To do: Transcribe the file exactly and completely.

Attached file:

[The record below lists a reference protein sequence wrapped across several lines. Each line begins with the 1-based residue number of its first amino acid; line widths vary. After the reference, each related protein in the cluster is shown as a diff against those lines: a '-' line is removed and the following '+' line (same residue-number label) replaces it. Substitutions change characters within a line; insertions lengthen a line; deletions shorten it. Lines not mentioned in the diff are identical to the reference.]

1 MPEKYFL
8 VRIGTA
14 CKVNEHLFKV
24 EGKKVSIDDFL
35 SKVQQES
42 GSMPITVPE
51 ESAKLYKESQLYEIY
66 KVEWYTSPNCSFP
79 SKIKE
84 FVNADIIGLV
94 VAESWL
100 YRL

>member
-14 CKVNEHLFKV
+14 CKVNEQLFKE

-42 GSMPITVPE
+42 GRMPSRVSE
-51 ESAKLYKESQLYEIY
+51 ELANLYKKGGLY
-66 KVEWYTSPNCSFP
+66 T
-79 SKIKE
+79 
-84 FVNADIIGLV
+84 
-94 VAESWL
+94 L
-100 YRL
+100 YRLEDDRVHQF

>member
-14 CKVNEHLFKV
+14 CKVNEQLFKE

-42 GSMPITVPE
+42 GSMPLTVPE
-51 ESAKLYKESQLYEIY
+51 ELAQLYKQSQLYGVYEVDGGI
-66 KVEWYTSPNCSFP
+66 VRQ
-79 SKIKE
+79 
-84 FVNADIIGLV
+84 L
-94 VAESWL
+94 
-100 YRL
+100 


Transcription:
[The record below lists a reference protein sequence wrapped across several lines. Each line begins with the 1-based residue number of its first amino acid; line widths vary. After the reference, each related protein in the cluster is shown as a diff against those lines: a '-' line is removed and the following '+' line (same residue-number label) replaces it. Substitutions change characters within a line; insertions lengthen a line; deletions shorten it. Lines not mentioned in the diff are identical to the reference.]

1 MPEKYFL
8 VRIGTA
14 CKVNEHLFKV
24 EGKKVSIDDFL
35 SKVQQES
42 GSMPITVPE
51 ESAKLYKESQLYEIY
66 KVEWYTSPNCSFP
79 SKIKE
84 FVNADIIGLV
94 VAESWL
100 YRL

>member
-14 CKVNEHLFKV
+14 CKVNEQLFKE

-42 GSMPITVPE
+42 GRMPSRVSE
-51 ESAKLYKESQLYEIY
+51 ELANLYKKGGLY
-66 KVEWYTSPNCSFP
+66 T
-79 SKIKE
+79 
-84 FVNADIIGLV
+84 
-94 VAESWL
+94 L
-100 YRL
+100 YRLEDDRVHQF

>member
-14 CKVNEHLFKV
+14 CKVNEQLFKE

-42 GSMPITVPE
+42 GSMPLTVPE
-51 ESAKLYKESQLYEIY
+51 ELAQLYKQSQLYGVYEVDGGI
-66 KVEWYTSPNCSFP
+66 VRQ
-79 SKIKE
+79 
-84 FVNADIIGLV
+84 L
-94 VAESWL
+94 
-100 YRL
+100 